Although working at Ford and farming kept Harold busy, he filled his free time with several activities. He loved to dance and for years was a square dance caller. He also enjoyed following the Reds, I.U. basketball, playing Solo, making his own wine, watching Jeopardy, Wheel of Fortune and old westerns. In recent years Harold and Dolores liked eating out and were able to do quite a bit of traveling including numerous trips out west.

He is survived by his wife Dolores; daughters and son-in-laws Darlene and Ron Obermeyer of Oldenburg, Lois and Verlin Israel of Batesville, Donna and Steve McQueen of St. Mary’s; son and daughter-in-law Melvin and Loraine Pulskamp of St. Mary’s; step daughters Stephanie Binz of Cincinnati, Mary Sue Koch of Batesville, Kristina Schneider of Sunman, Regina Davidson of St. Mary’s; step sons Jerome Spaeth of Guilford, Thomas Spaeth of St. Mary’s; sisters Shirley Laker and Elvira Timke, both of Batesville; 15 grandchildren; 24 great grandchildren; 10 step grandchildren and 10 step great grandchildren. In addition to his former wife and parents, he is also preceded in death by his brother Willard Pulskamp; one grandson and one step great grandson.

Visitation is Tuesday, April 28th, from 4 – 7 p.m. at the funeral home. Funeral services are 10 a.m. Wednesday, April 29th, at St. Mary’s of the Rock Church with Rev. David Kobak O.F.M. officiating. Burial will follow in the church cemetery. The family requests memorials to the St. Mary’s Preservation Fund or Hospice of Margaret Mary Health.

Seán David Pulskamp

Posted on December 18, 2014 - Filed Under Uncategorized

My brother’s grandson, Seán David Pulskamp, died recently at the age of 19. He was a great kid and left far too soon. My brother spoke at his memorial service and I wanted to share his words with you all. Cherish each other!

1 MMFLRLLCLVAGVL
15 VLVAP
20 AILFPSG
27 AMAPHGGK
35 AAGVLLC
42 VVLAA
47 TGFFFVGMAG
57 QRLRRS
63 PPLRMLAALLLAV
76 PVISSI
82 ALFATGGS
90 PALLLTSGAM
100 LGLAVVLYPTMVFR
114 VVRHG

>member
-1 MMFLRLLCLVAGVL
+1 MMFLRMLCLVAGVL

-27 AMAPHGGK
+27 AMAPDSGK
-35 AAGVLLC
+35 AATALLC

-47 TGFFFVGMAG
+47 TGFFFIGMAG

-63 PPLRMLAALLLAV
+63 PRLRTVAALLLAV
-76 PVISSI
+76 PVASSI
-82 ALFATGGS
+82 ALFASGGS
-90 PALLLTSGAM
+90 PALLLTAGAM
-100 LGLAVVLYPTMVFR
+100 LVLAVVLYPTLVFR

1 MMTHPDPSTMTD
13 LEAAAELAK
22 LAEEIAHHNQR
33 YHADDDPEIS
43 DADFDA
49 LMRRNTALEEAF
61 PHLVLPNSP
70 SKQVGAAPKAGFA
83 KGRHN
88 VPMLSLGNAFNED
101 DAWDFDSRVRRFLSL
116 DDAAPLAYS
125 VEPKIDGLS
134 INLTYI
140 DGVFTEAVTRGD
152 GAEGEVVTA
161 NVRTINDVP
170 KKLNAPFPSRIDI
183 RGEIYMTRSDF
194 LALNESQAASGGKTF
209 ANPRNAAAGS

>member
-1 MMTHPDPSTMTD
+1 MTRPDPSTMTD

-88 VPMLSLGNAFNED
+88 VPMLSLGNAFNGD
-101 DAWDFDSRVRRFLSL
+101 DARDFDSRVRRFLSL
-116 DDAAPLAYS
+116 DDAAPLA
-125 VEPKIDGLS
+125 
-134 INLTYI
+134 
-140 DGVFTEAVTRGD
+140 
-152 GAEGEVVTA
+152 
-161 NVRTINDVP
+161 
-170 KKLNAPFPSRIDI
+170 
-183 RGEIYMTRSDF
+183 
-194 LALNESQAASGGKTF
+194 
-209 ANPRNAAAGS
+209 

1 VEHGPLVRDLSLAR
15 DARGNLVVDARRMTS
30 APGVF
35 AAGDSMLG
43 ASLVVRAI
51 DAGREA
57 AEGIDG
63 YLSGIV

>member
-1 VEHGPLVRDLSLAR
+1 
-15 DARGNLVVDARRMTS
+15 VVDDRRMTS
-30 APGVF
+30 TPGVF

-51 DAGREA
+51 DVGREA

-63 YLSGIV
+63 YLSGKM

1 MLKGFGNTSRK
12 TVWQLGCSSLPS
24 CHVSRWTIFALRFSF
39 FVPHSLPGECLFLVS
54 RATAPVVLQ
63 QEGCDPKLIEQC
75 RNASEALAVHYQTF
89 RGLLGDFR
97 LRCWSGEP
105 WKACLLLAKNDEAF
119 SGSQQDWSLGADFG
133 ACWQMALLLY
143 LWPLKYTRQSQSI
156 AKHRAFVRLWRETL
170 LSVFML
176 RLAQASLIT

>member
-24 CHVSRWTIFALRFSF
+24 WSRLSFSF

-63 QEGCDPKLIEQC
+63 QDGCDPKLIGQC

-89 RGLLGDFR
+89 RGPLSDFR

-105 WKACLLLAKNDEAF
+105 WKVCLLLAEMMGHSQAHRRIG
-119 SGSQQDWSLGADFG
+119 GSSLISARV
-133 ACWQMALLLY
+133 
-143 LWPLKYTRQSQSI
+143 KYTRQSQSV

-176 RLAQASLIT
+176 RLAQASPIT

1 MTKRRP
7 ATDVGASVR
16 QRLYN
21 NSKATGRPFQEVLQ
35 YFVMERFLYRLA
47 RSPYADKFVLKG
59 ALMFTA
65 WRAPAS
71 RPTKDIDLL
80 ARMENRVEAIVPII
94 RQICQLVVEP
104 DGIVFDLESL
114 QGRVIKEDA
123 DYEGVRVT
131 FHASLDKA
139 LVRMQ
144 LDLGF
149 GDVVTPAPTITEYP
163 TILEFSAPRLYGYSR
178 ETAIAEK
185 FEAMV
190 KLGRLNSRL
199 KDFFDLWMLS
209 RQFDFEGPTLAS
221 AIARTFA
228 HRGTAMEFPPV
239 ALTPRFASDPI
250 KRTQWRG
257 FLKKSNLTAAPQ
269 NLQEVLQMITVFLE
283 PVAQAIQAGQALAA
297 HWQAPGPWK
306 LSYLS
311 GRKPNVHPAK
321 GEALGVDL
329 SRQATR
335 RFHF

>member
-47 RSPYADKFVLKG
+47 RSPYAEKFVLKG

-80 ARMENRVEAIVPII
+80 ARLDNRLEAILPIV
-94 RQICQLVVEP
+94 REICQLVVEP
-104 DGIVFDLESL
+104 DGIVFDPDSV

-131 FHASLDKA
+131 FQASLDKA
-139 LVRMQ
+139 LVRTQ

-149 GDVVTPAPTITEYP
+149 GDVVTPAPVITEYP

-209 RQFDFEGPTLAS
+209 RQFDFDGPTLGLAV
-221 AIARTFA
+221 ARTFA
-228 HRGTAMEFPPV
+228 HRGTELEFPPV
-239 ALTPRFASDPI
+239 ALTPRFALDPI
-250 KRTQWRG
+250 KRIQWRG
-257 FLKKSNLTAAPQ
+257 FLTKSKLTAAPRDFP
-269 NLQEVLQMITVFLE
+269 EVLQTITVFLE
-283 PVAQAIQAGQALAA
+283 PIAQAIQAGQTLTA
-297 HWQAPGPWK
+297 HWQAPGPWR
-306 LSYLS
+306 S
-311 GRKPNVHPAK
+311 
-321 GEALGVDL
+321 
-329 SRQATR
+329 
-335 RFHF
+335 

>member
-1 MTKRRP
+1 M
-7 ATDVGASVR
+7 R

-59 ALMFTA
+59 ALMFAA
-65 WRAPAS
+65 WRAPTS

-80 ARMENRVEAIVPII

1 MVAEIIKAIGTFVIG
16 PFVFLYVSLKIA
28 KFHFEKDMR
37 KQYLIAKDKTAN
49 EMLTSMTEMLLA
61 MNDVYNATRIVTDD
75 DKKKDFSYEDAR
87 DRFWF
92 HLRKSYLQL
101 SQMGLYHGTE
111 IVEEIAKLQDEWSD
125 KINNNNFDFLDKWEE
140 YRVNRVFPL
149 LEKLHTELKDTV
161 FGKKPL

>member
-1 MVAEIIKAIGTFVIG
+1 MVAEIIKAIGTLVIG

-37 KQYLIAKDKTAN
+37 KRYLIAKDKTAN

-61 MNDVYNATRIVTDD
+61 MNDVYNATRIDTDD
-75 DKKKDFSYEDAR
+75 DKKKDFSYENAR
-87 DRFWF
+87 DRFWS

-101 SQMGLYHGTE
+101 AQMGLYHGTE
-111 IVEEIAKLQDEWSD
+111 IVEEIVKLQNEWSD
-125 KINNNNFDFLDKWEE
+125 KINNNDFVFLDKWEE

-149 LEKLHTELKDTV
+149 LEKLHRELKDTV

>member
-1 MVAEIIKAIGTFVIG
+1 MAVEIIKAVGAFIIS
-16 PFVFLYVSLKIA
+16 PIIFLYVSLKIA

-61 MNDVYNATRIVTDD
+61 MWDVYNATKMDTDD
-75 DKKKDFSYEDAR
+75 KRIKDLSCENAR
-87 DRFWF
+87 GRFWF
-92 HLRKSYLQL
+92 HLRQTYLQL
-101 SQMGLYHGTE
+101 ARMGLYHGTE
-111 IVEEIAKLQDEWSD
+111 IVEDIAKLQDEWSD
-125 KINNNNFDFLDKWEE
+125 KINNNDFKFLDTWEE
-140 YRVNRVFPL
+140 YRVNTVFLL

To all of our friends and family: Good after noon, as good as it can be. And, yes, in spite of our hearts being heavy and filled with sadness, it can still be a good afternoon.

I’m honored to be able to speak today. For those who don’t know me, my name is John Pulskamp. I am Seán’s paternal grandfather.

Seán started out in this life a little early. He was born prematurely and spent, what seemed to us, as an awfully long time in the hospital before he could come home. So, physically, he started out very small and frail. But over time he grew to be big and strong, and to be honest, very remarkably handsome as well.

Like every family I’ve ever known, Seán’s family had their own sets of difficulty. There were times when his father couldn’t be with him, and eventually his parents parted ways. Judging from the fine young man Seán grew to be, it appears that he weathered the storm quite well. Fortunately, Seán was able to continue to spend time with both of his parents. Whatever difficulties there might have been within the family Seán was always loved, aware of that love, and was able to reciprocate with love as well. In addition to his parents he was blessed with grandparents, many other family members, and a little sister, Jade, whom he cherished.